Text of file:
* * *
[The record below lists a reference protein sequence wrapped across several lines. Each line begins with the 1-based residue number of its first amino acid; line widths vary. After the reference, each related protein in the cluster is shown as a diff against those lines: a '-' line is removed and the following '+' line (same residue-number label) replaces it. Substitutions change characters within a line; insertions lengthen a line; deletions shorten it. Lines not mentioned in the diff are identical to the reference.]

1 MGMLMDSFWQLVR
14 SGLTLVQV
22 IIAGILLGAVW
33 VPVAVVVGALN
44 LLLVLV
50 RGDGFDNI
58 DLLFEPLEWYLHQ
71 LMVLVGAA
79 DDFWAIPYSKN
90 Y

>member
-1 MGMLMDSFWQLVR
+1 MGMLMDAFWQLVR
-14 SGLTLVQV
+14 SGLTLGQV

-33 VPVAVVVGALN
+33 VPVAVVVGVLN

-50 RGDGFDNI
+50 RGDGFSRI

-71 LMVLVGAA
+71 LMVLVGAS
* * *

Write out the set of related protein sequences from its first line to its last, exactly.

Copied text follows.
[The record below lists a reference protein sequence wrapped across several lines. Each line begins with the 1-based residue number of its first amino acid; line widths vary. After the reference, each related protein in the cluster is shown as a diff against those lines: a '-' line is removed and the following '+' line (same residue-number label) replaces it. Substitutions change characters within a line; insertions lengthen a line; deletions shorten it. Lines not mentioned in the diff are identical to the reference.]

1 MGMLMDSFWQLVR
14 SGLTLVQV
22 IIAGILLGAVW
33 VPVAVVVGALN
44 LLLVLV
50 RGDGFDNI
58 DLLFEPLEWYLHQ
71 LMVLVGAA
79 DDFWAIPYSKN
90 Y

>member
-1 MGMLMDSFWQLVR
+1 MGMLMDAFWQLVR
-14 SGLTLVQV
+14 SGLTLGQV

-33 VPVAVVVGALN
+33 VPVAVVVGVLN

-50 RGDGFDNI
+50 RGDGFSRI

-71 LMVLVGAA
+71 LMVLVGAS